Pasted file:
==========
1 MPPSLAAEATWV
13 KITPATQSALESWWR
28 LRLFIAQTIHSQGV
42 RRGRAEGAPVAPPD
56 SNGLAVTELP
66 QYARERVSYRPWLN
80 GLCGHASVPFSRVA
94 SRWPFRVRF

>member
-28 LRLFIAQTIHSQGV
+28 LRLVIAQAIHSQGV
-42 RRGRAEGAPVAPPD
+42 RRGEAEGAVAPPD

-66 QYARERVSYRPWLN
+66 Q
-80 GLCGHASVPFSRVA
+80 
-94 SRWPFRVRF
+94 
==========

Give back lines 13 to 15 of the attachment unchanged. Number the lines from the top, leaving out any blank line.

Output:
+42 RRGEAEGAVAPPD

-66 QYARERVSYRPWLN
+66 Q